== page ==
Crystal Ball Gazing

Published in Managing Partner Magazine


When marketing guru Ted Levitt said: “The future belongs to people who see possibilities before they become obvious”, he captured the essence of the challenge faced by those in fast-changing environments. How do firms cope with a world in which the pace of change has never been greater and the future is so uncertain?

In such an environment, it is suggested that a significant area of strategic focus for firms looking to create new revenue streams should be the identification of markets and clients that are in the early stages of their growth curve and onto which they can pin their colours. Strategic choices that position the firm to take advantage of new business paradigms (both with current and future clients) are crucial for future success.

There are numerous examples of firms whose observed strategy (which has been both simple and effective) could be summarised as “latch onto fast-growing clients and follow them wherever they go in the world”. This is not to belittle such an approach however, as, in the final reckoning, what matters is the result rather than the award-winning theoretical model. The more strategic question is how much of this, apparently effective, Remora-like activity should be left to chance?

Put simply, to build a business that is fit for the future, there must be a good understanding of where current clients are going and new ones emerging – both individually and in market sectors. Without a clear picture as to the appropriate prioritisation of investment, the firm runs the risk of squandering resources at best, and sending itself into a strategic cul-de-sac at worst.

To create competitive advantage in this environment, three things are needed – an assessment of the commercial catalysts and their impact on clients, an awareness of what the firm’s competitors are doing to move into these spaces, and the ability to reconfigure structures and resources, at pace, to meet the new opportunities.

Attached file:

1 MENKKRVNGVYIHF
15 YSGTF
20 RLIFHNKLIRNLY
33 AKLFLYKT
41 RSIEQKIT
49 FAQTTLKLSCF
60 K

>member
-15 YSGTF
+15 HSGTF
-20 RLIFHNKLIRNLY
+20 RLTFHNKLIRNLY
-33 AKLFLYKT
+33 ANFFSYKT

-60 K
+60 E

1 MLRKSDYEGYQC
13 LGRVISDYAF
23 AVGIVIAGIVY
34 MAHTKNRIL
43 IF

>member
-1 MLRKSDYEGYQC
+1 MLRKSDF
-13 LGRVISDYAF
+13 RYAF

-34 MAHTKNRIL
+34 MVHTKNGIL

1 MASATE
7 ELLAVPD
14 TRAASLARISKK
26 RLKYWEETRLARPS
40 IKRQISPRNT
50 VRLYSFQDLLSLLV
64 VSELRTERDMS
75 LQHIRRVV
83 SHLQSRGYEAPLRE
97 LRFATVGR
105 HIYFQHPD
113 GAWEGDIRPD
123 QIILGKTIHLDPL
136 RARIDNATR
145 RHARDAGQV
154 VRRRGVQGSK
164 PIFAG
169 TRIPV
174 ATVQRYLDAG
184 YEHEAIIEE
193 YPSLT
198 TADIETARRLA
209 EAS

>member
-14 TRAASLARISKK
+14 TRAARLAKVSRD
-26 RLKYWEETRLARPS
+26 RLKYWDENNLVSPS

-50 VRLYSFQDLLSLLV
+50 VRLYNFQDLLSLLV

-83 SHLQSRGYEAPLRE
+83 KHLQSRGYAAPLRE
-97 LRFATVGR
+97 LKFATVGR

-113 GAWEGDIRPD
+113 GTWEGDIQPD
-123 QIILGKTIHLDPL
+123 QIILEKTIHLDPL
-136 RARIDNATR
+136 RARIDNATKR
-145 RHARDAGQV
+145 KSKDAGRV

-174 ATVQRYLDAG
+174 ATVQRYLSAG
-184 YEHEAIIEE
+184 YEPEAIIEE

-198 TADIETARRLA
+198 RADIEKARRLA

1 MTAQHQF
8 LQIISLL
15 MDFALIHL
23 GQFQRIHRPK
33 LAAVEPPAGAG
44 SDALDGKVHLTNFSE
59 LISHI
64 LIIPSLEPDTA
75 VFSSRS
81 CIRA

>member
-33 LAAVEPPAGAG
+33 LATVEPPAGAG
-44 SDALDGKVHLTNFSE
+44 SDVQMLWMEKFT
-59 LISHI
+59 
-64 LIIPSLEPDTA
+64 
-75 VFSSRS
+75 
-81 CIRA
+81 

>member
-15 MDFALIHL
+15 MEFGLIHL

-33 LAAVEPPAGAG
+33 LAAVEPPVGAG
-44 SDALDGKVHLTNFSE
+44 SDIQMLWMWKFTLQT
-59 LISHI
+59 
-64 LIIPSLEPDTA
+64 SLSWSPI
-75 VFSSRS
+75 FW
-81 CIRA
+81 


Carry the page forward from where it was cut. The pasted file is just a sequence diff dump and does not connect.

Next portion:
Choosing the right clients to follow will be the major determinant of success. Strategic thinking needs to be employed in deciding how such clients are identified at an early stage, are subsequently acquired, and thereafter how they are developed so that the firm becomes their provider of choice.

Adapting classical marketing strategy can be useful here. By conducting analysis through the eyes of the client (rather than the usual firm-centric approach) insights can be gleaned about macro and micro-environmental opportunities, the competitive context, and the forces that are impacting on client performance and prospects. Analysis should focus on the nexus between industries of predicted high growth, the use profile of professional services by those industries, and the relevant skills or experience that the firm can bring to bear. Demonstrating relevance is particularly important in emerging markets, as no firm will possess a strong historic track record in such nascent environments. What is important is the ability to identify those elements of prior experience and core skills that are transferable to the new situation.

Having identified market growth potential and a sensible resource fit with the firm, it is important to highlight those potential clients with leading relative market share, unique technologies or strong market position. These will be the catalysts that allow them to achieve leadership positions as the market matures. This analysis will provide a focus for sales and client-development activity in markets where there will be a myriad of potential clients, many of whom will fall away as maturation sets in.

There are a number of straightforward and easily-implementable ways in which this sort of strategic intelligence can be gathered by the firm itself. These include using existing client-feedback systems to gather a broad church of knowledge beyond the specifics of current workload and performance. A well thought through approach will encourage clients to speak about how they see the future (in terms of opportunities and threats) in respect of their own plans and the broader environment that their sector faces.

In the same vein, some firms have established Advisory Boards (generally consisting of a number of well-respected clients and intermediaries), which meet on a regular basis to share views and voice opinions as to how markets will change and what an appropriate response might be. The advisory board meeting can provide an excellent mental break-out space, which gives busy members of the firm’s leadership team an opportunity to reflect on the longer term in a setting that is both challenging and supportive of the firm’s overall ambitions.

Those firms that recognise the importance of creating revenue growth from new markets will ensure they develop good horizongazing capabilities and excellent acuity for acting on the most compelling opportunities they come upon.

They will be the ones that see the future early and put themselves in the best position to capitalise on it.

This article was published in April 2009 by the Managing Partner magazine. To read the original article click here.

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